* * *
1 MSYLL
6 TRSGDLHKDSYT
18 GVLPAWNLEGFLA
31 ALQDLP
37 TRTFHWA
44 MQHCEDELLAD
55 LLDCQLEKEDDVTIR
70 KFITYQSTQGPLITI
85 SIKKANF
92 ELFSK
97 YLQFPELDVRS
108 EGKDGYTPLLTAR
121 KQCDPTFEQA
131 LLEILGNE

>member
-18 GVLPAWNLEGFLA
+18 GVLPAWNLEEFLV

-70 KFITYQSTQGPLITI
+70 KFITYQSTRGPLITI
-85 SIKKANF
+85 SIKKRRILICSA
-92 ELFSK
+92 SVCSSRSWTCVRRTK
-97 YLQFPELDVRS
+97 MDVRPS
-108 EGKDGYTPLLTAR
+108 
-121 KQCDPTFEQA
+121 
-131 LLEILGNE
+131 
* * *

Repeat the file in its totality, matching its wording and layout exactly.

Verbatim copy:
1 MSYLL
6 TRSGDLHKDSYT
18 GVLPAWNLEGFLA
31 ALQDLP
37 TRTFHWA
44 MQHCEDELLAD
55 LLDCQLEKEDDVTIR
70 KFITYQSTQGPLITI
85 SIKKANF
92 ELFSK
97 YLQFPELDVRS
108 EGKDGYTPLLTAR
121 KQCDPTFEQA
131 LLEILGNE

>member
-18 GVLPAWNLEGFLA
+18 GVLPAWNLEEFLV

-70 KFITYQSTQGPLITI
+70 KFITYQSTRGPLITI
-85 SIKKANF
+85 SIKKRRILICSA
-92 ELFSK
+92 SVCSSRSWTCVRRTK
-97 YLQFPELDVRS
+97 MDVRPS
-108 EGKDGYTPLLTAR
+108 
-121 KQCDPTFEQA
+121 
-131 LLEILGNE
+131 